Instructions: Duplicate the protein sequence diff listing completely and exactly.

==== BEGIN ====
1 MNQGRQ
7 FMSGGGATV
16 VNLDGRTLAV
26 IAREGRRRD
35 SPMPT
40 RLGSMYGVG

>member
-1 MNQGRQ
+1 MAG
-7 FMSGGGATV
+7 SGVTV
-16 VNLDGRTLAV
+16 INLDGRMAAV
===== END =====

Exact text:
1 MNQGRQ
7 FMSGGGATV
16 VNLDGRTLAV
26 IAREGRRRD
35 SPMPT
40 RLGSMYGVG

>member
-1 MNQGRQ
+1 MAG
-7 FMSGGGATV
+7 SGVTV
-16 VNLDGRTLAV
+16 INLDGRMAAV